“What if I wanted the world’s most fabulous Bozo the Clown suit?” I asked the superlative store manager, Jose Vivas.  He paused, diplomatically.  “At Brioni, we are not in the ‘No’ business.”  However, he explained, Brioni does have a reputation to uphold, for requests deemed too - uh, colorful - the label, he would be happy to recommend an alternative custom haberdashery.

On a more casually super-expensive note, The Wynn is also home to The Wynn Collection, a curated collection of “modern-day luxe” — expensive, semi-casual ready-to-wear by Ermanogilda Zegna et al, as well as kickier items like super-expensive, formal versions of the Vans slip-on surf-sneaker made in black satin by Lanvin, just in case you are a scruffy, incorrigible unshaved genius-swinger who insists on accepting your Nobel Prize while sockless.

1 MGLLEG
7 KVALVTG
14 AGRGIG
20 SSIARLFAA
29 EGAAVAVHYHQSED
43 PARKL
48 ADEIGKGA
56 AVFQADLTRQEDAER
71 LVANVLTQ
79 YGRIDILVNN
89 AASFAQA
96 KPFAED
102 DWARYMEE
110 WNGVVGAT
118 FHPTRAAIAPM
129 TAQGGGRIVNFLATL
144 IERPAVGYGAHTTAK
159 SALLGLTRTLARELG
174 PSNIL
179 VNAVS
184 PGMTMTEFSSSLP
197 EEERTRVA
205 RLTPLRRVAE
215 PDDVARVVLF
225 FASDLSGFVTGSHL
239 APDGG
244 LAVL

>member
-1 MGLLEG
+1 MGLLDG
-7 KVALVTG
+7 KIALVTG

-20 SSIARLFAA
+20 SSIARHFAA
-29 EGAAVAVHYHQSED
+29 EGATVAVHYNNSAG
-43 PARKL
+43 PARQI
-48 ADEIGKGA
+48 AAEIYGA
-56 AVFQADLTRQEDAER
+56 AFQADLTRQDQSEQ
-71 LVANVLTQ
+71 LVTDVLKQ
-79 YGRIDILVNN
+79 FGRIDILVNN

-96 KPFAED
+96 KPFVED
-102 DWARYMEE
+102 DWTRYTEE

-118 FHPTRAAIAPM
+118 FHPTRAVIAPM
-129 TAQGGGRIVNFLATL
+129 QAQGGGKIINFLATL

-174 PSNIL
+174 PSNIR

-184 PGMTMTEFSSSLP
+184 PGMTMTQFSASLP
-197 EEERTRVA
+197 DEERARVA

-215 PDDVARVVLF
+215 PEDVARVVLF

“We’re changing,” said the manager at the Wynn collection, somewhat apologetically. “There’s been a full renovation in the last three months. We’re catching up to what guys want.  Guys have recently started dressing up a lot more these days….they’re working out more, and they want slimmer-cut shirts.” 

This was a revelation; when I asked what brought on this sudden Will to Metrosexuality, we both thought deeply about this for a head-scratching moment, then agreed it probably had something to do with the advent of the HBO offering, Ballers.